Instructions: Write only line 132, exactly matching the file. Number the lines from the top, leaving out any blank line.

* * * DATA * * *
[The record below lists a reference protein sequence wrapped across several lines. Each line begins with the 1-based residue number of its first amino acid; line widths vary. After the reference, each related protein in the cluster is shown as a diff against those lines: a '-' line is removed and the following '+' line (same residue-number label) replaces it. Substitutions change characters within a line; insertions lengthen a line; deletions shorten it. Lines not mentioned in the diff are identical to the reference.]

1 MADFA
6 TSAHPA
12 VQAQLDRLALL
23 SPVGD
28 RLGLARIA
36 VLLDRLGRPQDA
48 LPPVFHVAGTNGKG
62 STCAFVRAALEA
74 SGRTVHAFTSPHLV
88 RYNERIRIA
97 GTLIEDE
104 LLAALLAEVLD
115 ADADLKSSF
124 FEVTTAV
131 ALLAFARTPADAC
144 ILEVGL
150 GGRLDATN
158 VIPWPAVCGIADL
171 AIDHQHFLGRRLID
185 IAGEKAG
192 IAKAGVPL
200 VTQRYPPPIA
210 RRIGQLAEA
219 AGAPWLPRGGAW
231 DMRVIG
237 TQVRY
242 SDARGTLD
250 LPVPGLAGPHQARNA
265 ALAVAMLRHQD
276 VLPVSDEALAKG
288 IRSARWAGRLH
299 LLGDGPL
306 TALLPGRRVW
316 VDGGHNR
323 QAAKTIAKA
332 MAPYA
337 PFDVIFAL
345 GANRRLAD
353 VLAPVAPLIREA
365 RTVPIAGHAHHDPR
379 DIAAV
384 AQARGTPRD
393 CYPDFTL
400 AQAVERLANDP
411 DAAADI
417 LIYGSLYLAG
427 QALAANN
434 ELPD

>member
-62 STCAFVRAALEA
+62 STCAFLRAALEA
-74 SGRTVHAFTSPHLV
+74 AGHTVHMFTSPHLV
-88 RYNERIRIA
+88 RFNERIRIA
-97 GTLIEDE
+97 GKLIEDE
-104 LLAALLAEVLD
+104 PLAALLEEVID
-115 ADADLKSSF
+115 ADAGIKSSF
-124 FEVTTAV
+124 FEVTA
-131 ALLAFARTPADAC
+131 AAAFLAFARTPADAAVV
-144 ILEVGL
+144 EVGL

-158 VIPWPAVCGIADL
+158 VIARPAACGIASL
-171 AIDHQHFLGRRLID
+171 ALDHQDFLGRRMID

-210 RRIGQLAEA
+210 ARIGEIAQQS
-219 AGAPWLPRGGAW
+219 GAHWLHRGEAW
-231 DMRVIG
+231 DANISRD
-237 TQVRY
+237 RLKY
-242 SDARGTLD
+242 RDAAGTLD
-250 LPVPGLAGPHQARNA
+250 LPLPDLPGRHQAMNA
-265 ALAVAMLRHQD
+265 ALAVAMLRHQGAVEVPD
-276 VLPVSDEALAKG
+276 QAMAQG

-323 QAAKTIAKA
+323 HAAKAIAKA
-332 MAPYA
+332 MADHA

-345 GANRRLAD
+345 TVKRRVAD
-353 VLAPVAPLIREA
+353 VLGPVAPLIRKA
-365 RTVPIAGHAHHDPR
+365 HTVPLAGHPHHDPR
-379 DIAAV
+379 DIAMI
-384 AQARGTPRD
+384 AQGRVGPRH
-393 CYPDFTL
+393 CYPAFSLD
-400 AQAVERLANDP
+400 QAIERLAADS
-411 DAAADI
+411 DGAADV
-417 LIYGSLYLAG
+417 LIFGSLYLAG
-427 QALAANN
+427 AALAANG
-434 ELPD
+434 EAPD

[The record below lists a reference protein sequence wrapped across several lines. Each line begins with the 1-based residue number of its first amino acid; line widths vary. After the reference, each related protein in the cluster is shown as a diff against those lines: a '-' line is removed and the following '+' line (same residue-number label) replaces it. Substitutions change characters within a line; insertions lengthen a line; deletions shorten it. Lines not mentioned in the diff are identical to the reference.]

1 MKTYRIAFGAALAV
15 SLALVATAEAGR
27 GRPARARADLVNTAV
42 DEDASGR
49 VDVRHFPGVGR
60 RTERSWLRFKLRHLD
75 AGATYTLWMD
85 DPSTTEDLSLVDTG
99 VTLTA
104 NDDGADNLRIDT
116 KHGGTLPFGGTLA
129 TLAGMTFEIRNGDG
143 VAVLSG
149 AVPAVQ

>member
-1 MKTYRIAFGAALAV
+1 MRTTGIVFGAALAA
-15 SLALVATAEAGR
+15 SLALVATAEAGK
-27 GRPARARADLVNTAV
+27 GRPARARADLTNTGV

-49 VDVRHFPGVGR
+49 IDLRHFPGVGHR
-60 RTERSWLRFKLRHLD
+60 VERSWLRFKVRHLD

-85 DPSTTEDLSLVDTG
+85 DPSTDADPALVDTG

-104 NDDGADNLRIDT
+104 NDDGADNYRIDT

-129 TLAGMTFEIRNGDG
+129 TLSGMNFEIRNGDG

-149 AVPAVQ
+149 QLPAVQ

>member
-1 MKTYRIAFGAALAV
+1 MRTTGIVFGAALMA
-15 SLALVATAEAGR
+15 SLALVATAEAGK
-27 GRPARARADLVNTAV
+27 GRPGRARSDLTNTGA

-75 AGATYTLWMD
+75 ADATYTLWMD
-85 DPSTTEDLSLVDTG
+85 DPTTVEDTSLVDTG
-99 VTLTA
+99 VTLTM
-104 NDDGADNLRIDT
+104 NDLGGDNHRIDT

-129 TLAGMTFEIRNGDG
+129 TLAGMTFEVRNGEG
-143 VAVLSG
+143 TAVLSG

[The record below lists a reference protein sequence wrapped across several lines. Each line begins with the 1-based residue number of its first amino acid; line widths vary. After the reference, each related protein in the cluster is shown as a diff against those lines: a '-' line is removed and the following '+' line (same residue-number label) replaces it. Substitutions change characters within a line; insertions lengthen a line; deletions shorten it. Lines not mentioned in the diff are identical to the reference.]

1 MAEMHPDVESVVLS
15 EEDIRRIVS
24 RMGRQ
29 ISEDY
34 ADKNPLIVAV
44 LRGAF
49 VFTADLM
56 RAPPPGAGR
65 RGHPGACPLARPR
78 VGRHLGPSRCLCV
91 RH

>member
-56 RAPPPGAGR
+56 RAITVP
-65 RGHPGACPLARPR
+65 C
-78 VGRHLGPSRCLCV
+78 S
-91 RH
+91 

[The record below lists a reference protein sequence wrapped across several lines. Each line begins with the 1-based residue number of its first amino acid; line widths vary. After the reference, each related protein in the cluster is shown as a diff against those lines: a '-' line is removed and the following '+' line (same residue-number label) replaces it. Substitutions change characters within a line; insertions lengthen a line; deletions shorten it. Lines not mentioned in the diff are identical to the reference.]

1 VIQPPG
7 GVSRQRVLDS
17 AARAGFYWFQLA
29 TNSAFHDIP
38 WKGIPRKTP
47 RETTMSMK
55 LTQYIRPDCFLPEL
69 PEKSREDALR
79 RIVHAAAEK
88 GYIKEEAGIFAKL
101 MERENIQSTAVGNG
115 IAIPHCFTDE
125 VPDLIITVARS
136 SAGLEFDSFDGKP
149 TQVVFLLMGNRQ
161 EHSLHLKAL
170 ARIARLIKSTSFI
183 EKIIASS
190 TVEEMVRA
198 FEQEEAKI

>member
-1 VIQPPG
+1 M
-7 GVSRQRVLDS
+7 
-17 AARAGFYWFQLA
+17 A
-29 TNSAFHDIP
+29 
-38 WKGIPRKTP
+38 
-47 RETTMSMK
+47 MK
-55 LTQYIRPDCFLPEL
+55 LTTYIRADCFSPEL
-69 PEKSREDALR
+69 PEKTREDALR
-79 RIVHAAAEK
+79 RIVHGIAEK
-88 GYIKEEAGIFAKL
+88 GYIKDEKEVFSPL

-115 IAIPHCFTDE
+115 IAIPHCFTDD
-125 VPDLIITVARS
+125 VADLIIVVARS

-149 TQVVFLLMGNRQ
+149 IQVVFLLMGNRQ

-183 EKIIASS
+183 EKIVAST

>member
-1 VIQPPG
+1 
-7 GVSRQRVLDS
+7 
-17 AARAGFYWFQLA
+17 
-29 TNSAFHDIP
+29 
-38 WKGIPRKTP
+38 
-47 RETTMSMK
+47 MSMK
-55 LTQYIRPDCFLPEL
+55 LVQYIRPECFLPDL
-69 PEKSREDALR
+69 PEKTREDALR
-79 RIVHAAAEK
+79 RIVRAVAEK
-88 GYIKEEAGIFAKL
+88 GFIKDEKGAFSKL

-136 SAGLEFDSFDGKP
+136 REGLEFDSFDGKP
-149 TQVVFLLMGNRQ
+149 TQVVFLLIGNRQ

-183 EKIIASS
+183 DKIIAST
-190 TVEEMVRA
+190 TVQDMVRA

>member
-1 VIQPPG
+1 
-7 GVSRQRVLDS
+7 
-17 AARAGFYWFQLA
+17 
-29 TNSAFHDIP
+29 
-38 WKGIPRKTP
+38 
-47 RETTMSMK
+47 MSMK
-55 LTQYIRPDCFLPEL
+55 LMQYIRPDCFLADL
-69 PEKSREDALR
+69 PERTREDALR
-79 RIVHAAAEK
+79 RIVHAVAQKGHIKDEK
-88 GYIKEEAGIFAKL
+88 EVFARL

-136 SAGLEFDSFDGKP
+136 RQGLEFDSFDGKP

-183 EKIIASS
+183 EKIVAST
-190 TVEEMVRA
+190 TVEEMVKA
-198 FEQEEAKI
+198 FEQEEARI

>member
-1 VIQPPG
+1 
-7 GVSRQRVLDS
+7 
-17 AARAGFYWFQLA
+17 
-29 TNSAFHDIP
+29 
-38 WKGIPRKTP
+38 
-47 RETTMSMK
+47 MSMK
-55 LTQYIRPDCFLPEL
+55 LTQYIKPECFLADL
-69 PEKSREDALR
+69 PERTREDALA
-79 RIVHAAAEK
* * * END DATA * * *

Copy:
+1 MRTTGIVFGAALAA